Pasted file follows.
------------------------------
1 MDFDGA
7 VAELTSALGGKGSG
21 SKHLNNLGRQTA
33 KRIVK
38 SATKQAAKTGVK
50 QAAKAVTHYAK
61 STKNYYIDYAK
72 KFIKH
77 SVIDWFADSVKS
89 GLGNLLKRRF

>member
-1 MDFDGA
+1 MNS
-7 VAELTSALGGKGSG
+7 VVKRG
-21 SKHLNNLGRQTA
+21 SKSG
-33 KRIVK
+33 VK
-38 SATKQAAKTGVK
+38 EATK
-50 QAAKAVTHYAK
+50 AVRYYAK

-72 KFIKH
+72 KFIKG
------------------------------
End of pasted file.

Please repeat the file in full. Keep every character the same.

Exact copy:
1 MDFDGA
7 VAELTSALGGKGSG
21 SKHLNNLGRQTA
33 KRIVK
38 SATKQAAKTGVK
50 QAAKAVTHYAK
61 STKNYYIDYAK
72 KFIKH
77 SVIDWFADSVKS
89 GLGNLLKRRF

>member
-1 MDFDGA
+1 MNS
-7 VAELTSALGGKGSG
+7 VVKRG
-21 SKHLNNLGRQTA
+21 SKSG
-33 KRIVK
+33 VK
-38 SATKQAAKTGVK
+38 EATK
-50 QAAKAVTHYAK
+50 AVRYYAK

-72 KFIKH
+72 KFIKG